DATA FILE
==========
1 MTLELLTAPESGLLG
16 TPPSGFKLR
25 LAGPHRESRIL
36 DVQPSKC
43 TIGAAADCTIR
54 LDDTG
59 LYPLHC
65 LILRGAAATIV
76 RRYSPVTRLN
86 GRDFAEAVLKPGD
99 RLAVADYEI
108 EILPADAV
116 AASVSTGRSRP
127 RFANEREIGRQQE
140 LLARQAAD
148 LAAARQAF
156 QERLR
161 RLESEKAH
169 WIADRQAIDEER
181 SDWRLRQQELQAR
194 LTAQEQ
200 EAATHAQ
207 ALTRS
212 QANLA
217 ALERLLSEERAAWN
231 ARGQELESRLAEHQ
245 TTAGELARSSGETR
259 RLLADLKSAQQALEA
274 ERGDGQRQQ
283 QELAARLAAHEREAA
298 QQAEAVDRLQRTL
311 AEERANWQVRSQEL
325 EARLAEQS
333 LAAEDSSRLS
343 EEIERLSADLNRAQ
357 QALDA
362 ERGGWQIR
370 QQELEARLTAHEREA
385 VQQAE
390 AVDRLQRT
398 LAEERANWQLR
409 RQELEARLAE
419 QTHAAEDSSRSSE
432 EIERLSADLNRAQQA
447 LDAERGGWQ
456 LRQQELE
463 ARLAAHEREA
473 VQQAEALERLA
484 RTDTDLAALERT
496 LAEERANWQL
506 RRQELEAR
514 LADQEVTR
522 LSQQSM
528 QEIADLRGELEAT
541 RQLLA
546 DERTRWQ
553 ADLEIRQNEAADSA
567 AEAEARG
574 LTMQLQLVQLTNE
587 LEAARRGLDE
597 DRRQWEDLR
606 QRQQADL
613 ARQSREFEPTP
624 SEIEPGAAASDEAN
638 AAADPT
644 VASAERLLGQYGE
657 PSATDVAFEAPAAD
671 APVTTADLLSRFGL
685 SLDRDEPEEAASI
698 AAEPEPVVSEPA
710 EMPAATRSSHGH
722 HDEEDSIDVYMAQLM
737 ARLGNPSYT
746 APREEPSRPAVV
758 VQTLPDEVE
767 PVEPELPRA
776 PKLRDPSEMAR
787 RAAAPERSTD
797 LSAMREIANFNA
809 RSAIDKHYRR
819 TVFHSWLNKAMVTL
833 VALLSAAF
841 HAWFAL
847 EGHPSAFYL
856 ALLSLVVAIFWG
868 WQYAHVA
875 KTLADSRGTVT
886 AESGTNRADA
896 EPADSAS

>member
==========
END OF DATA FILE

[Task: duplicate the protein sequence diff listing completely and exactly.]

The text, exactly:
1 MTLELLTAPESGLLG
16 TPPSGFKLR
25 LAGPHRESRIL
36 DVQPSKC
43 TIGAAADCTIR
54 LDDTG
59 LYPLHC
65 LILRGAAATIV
76 RRYSPVTRLN
86 GRDFAEAVLKPGD
99 RLAVADYEI
108 EILPADAV
116 AASVSTGRSRP
127 RFANEREIGRQQE
140 LLARQAAD
148 LAAARQAF
156 QERLR
161 RLESEKAH
169 WIADRQAIDEER
181 SDWRLRQQELQAR
194 LTAQEQ
200 EAATHAQ
207 ALTRS
212 QANLA
217 ALERLLSEERAAWN
231 ARGQELESRLAEHQ
245 TTAGELARSSGETR
259 RLLADLKSAQQALEA
274 ERGDGQRQQ
283 QELAARLAAHEREAA
298 QQAEAVDRLQRTL
311 AEERANWQVRSQEL
325 EARLAEQS
333 LAAEDSSRLS
343 EEIERLSADLNRAQ
357 QALDA
362 ERGGWQIR
370 QQELEARLTAHEREA
385 VQQAE
390 AVDRLQRT
398 LAEERANWQLR
409 RQELEARLAE
419 QTHAAEDSSRSSE
432 EIERLSADLNRAQQA
447 LDAERGGWQ
456 LRQQELE
463 ARLAAHEREA
473 VQQAEALERLA
484 RTDTDLAALERT
496 LAEERANWQL
506 RRQELEAR
514 LADQEVTR
522 LSQQSM
528 QEIADLRGELEAT
541 RQLLA
546 DERTRWQ
553 ADLEIRQNEAADSA
567 AEAEARG
574 LTMQLQLVQLTNE
587 LEAARRGLDE
597 DRRQWEDLR
606 QRQQADL
613 ARQSREFEPTP
624 SEIEPGAAASDEAN
638 AAADPT
644 VASAERLLGQYGE
657 PSATDVAFEAPAAD
671 APVTTADLLSRFGL
685 SLDRDEPEEAASI
698 AAEPEPVVSEPA
710 EMPAATRSSHGH
722 HDEEDSIDVYMAQLM
737 ARLGNPSYT
746 APREEPSRPAVV
758 VQTLPDEVE
767 PVEPELPRA
776 PKLRDPSEMAR
787 RAAAPERSTD
797 LSAMREIANFNA
809 RSAIDKHYRR
819 TVFHSWLNKAMVTL
833 VALLSAAF
841 HAWFAL
847 EGHPSAFYL
856 ALLSLVVAIFWG
868 WQYAHVA
875 KTLADSRGTVT
886 AESGTNRADA
896 EPADSAS

>member